Conclusion
As I stated in my DevOps Enterprise Summit talk last year, “Give me a Swiss Army Knife, and MacGyver I do not become”. So, its great to see Mark and Joel building upon the initial Super-NetOps program and adding huge value to their customers.

Enough from me! Make time to listen to this great podcast here: WWT on Super-NetOps

 

REDtalks.live #24: Becoming Super-NetOps: Day 1

If you’re right at the beginning of your Super-NetOps journey, then this article is for you!

A common question from our NetOps pals is, “How do you get started?” Well, let me take a stab at that in todays article. Before we begin, a few things to keep in mind.

  1. EVERYONE is starting from a different level. Focusing on who’s ahead of you in the learning path will only distract you from your success. This journey is about you. Go at YOUR pace.
  2. Making mistakes is good. Mistakes are evidence that you are learning new things and have the confidence in yourself to evolve. Learn more about a great culture for innovation from John Allspaw, here. <- A good one to share with the team!
  3. Beyond the tools and scripts, pay close attention to how you change your approach to troubleshooting and moving forward with a solution. Often overlooked, learning to automate without adopting and nurturing new practices and culture is almost pointless. Take the time to see how process changes and how you begin to look at challenges differently.

Ok, keeping these points in mind, here’s some new concepts to look into:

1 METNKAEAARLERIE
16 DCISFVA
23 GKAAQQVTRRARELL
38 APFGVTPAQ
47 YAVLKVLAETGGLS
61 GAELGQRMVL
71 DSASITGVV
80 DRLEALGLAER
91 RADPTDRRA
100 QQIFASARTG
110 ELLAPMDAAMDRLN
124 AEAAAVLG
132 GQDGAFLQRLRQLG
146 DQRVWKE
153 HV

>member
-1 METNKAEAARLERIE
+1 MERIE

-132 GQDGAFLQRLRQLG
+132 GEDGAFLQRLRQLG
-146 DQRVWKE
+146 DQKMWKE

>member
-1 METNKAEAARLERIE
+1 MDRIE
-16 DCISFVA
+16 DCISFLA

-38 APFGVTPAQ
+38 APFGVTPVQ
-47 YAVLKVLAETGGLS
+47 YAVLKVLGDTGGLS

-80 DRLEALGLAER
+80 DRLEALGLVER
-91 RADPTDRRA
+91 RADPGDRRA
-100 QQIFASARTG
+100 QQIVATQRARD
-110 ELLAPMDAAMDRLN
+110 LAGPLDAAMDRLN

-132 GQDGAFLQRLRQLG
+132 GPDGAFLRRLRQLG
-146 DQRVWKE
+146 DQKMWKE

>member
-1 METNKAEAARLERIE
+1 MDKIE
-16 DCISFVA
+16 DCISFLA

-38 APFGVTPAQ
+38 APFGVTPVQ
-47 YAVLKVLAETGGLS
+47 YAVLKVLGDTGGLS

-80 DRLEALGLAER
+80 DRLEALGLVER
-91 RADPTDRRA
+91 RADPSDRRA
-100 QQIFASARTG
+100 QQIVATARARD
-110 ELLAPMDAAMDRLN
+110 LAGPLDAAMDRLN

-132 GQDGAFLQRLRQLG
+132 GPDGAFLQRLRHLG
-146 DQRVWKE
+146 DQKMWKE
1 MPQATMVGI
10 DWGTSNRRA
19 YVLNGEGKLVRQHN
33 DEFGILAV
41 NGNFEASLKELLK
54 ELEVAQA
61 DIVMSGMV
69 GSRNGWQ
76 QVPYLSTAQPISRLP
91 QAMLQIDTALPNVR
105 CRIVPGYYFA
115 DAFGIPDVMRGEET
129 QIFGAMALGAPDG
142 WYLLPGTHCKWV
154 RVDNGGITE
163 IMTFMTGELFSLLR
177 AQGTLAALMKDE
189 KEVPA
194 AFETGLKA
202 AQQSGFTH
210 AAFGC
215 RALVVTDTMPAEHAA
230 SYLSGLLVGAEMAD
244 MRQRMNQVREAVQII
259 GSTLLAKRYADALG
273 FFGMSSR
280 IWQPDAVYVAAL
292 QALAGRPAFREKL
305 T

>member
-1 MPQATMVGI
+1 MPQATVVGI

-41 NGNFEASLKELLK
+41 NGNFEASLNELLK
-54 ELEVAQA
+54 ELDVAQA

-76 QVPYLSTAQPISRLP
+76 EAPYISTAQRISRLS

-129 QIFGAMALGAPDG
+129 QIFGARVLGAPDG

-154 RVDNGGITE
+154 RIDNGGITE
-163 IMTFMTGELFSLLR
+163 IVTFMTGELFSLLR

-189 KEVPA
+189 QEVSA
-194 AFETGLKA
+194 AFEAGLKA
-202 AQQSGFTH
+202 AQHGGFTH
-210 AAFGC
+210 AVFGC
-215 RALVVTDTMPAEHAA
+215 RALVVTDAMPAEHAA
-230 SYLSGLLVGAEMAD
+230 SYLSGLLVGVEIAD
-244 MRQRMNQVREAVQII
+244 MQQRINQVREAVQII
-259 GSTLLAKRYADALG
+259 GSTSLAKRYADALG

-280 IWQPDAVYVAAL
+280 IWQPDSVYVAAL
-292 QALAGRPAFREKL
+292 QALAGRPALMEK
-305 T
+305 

1. Understand RESTful interfaces

If this is your first time venturing away from the GUI/CLI, or maybe you just want a refresh, I recommend you watch this great REST API introduction video posted by WebConcepts. In this video you’ll see how you can communicate with popular on-line services including Facebook, Google Maps, and Instagram via their REST APIs:

 

2. Interact with a RESTful Interface

There are many tutorials on the internet that show how to communicate with a RESTful interface from a scripting language, like Python or Javascript. But what if you don’t know the scripting languages they refer to? Sometimes its best to avoid an overload of too many new concepts to learn at once.

For this very reason, I tend to direct people to the awesome, multi-platform REST client, POSTMAN: https://www.getpostman.com/

While their messaging does target ‘API Development teams’, its fantastic for API beginners, too. With POSTMAN installed, I recommend you watch the great tutorial “How to use the POSTAN API Response Viewer”:

 

Once you’ve worked through the basics, I recommend going through the POSTMAN video tutorials to learn some of the time-saving features you’ll come to depend on: https://www.youtube.com/playlist?list=PLM-7VG-sgbtCJYpjQfmLCcJZ6Yd74oytQ

3. Troubleshooting JSON

Now that you’ve had some interaction with a RESTful interface, you’ve probably had some experience with how a small error can break things. Fear not, while you’re on your path to becoming JSON-fluent there’s always the great on-line JSON validator, https://jsonlint.com/

Simply ‘paste’ your misbehaving JSON data into the text field and click ‘Validate JSON’. Below its showing me that I missed a comma on the end of the second line:

JSONLint_-_The_JSON_Validator

We’ll look at more data formats, like YAML, in future posts.

4. Conclusion

If you’ve worked through these exercises then congratulations is in order. You have already begun your journey towards becoming a Super-NetOps engineer! If you’re still feeling a little overwhelmed with these concepts, there is no shame is working through them again from the beginning. Repetition builds expertise and being comfortable with change is all part of the journey!

Next in the series we’ll look at some more advanced POSTMAN features and then take what you’ve learned in POSTMAN and apply it to scripting languages.